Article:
According to a feature in the New York Times, some critics call the management of New York City Mayor Eric Adams of the migrant crisis chaotic and have cast doubt over his leadership.
A Tuesday headline in The Times read, “Chaos, fury, mistakes: 600 days inside New York’s migrant crisis.” The Times interviewed local officials and human rights advocates on handling the migrant crisis in the city.
In May, Adams announced the city had received more than 70,000 migrants into the city. For months, Adams, one of America’s most recognizable mayors, has told residents of NYC the migrant crisis will continue to worsen amid a budget shortfall and cause suffering for both migrants and constituents.
Adams said the city has already spent over $1 billion to address the migrant crisis and is projected to require over $4 billion in funding.
Steven Neuhaus, the GOP executive from Orange County, told The Times Mayor Adams sent two buses of migrants to his county without making good on the promise to contact him before proceeding.
“I never heard anything back,” said Neuhaus. “Soon, two buses of migrants, with New York City police escorts, arrived at an Orange County hotel,” reported The Times.
Other upstate New York officials also complained that Adams didn’t give them “adequate warning” before sending busloads of migrants upstate.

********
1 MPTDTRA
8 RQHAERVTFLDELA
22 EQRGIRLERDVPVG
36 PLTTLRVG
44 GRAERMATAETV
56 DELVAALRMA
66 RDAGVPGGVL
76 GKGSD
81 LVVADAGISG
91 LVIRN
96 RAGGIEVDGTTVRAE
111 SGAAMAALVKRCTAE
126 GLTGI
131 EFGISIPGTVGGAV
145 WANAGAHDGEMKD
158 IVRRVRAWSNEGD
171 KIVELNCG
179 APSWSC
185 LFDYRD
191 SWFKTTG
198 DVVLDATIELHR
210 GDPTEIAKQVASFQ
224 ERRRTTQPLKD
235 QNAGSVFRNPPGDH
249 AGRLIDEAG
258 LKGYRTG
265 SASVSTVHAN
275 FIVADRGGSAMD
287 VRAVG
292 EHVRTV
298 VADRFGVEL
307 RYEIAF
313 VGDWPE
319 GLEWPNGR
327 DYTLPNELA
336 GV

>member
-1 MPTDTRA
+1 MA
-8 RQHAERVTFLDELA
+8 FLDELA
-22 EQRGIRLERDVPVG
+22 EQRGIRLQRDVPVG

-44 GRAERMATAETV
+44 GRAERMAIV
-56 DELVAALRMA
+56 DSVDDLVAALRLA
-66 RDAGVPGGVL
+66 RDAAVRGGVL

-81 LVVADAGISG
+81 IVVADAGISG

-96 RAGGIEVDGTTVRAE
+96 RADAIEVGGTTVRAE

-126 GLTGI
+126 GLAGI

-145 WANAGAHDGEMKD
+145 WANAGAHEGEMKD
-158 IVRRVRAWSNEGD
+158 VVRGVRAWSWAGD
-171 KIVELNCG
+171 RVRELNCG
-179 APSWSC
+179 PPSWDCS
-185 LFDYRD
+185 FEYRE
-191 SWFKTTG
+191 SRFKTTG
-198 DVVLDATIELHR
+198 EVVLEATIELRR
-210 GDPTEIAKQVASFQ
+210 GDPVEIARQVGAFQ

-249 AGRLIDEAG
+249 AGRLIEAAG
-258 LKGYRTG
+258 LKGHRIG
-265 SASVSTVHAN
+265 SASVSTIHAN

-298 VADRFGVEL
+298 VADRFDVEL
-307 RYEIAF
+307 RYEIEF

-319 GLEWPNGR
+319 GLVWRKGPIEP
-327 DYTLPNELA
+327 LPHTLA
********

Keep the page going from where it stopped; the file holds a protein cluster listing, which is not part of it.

“It angered everybody,” said Albany County executive, Daniel McCoy, to The Times.
Some officials, including New York City Comptroller Brad Lander, have directly opposed Adams’ actions, restricting “the mayor’s emergency power to contract for migrant services without review.”
According to The Times, Lander reported, “His spokeswoman pointed to ‘extensive failures’ by the city.”
Power Malu, a volunteer aid group executive, said the scenes were “fabricated chaos.”
Some migrants choose to “sleep on the sidewalk outside an office to hold their place in line” for housing, with others getting into outright “[s]hoving matches.”
The overcrowding and confusion of shelters in New York City and across the state comes. At the same time, families of migrants and advocates protested Adams’ policies for a 60-day limit for stays in shelters, according to the Associated Press.
NYC schools have also been inundated
When school began again after the summer break, thousands of migrant children enrolled in the New York City Public School system.
A surge of asylum-seeking students enrolled, and families and the Department of Education tried to prepare for the influx. This is also a reality that other cities nationwide face as they look to procure funds and find space, and teachers try to manage the increase in students.
To deal with the delicate scenario, schools in NYC have added $110 million to the budget. However, services are continuing to be stretched to the limit.
According to New York State law, all children between the ages of 5 and 21 are entitled to public education. Students are entitled to all school services, including free breakfast and lunch, educational services, and transportation, even if the family is undocumented.
“The students are the future of the New York City system, and it is critical that we support them,” said NY Immigration Coalition’s Liza Schwartzwald.